Abbott Research Group - UW Chemical and Biological Engineering
Laboratory for Molecular Engineering
Department of Chemical and Biological Engineering
Aqueous - Liquid Crystal Interfaces
Reported the preparation of polymeric capsules by a template-based synthesis method that employs monodisperse silica spheres (with diameters of 0.7, 1, 3, 5, 8, and 10 micrometers), and the filling of these capsules with a nematic LC, thus forming polymer-coated LC droplets (Chem. Mater., 2008). This approach provides a level of control over size and interface-dependent ordering of LC droplets that has not been possible in the past, reveals size-dependent changes in topological ordering not anticipated by theoretical considerations, resolves varying observations reported in the literature, and will enable size-dependent properties of LC droplets to be exploited in applications such as photonics and sensing (Angew. Chem. Int. Ed., 2009).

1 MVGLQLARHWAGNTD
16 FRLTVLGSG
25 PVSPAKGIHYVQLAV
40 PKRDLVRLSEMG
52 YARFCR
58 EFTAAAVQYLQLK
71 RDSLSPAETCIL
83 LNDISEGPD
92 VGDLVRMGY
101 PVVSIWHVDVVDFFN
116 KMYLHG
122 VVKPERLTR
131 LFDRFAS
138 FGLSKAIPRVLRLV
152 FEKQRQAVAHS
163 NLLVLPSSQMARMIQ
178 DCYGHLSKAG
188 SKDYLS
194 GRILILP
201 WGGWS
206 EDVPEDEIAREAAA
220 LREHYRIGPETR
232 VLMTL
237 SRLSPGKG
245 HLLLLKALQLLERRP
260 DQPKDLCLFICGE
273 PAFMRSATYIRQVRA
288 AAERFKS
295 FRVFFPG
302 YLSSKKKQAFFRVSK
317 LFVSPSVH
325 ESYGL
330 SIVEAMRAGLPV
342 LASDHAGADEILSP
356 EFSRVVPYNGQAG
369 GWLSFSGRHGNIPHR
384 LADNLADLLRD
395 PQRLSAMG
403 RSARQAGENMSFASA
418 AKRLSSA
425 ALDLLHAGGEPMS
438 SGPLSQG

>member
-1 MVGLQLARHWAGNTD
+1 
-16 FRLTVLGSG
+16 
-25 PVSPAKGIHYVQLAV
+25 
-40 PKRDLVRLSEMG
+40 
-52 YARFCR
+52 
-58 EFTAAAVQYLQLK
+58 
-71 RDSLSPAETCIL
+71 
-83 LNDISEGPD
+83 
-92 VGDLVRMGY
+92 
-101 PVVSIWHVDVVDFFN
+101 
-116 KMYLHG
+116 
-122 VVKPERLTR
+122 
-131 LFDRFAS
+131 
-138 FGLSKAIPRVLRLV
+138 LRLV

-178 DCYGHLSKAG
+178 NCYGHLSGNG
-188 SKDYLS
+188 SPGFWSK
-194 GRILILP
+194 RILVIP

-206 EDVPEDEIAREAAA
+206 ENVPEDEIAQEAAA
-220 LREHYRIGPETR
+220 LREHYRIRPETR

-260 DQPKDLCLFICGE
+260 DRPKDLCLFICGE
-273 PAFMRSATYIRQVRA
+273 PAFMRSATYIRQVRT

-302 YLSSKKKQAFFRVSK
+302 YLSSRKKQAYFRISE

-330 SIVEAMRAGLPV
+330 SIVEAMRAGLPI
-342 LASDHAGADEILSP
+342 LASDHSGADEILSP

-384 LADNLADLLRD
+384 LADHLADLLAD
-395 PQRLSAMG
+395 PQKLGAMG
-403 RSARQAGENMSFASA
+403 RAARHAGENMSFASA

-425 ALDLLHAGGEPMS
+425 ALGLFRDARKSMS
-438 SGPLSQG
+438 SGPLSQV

A)Preparation of LC droplets of predetermined sizes within polymeric multilayer shells. Polymeric shells were prepared by sequential deposition of PSS and PAH onto silica templates and subsequent etching of the silica (see also Figure S1 in the Supporting Information). The resulting polymeric shells were filled with LCs. B, D, G, I, L) Bright-field micrographs of polymer-encapsulated 5CB droplets obtained using silica templates with diameters of 10 ± 0.22 μm, 8 ± 0.20 μm, 5 ± 0.19 μm, 3 ± 0.18 μm, 1 ± 0.04 μm, and 0.7± 0.08 μm, respectively. C, F, H, K) Polarized light micrographs (crossed-polarizers) corresponding to B, D, G, I, L respectively. E, J, M) Illustration of the transition in director alignment of 5CB associated with decreased LC droplet diameter. The scale bars in all images correspond to 3 μm.